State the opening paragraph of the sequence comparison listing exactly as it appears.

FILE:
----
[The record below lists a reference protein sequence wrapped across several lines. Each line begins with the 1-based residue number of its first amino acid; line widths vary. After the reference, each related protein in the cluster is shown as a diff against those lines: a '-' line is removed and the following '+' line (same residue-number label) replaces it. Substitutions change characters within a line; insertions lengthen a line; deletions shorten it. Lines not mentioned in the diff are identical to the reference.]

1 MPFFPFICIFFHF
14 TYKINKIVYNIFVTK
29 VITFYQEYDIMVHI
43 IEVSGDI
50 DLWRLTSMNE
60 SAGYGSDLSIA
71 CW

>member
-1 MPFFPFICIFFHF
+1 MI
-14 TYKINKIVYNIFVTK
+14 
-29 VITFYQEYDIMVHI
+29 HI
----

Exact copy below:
[The record below lists a reference protein sequence wrapped across several lines. Each line begins with the 1-based residue number of its first amino acid; line widths vary. After the reference, each related protein in the cluster is shown as a diff against those lines: a '-' line is removed and the following '+' line (same residue-number label) replaces it. Substitutions change characters within a line; insertions lengthen a line; deletions shorten it. Lines not mentioned in the diff are identical to the reference.]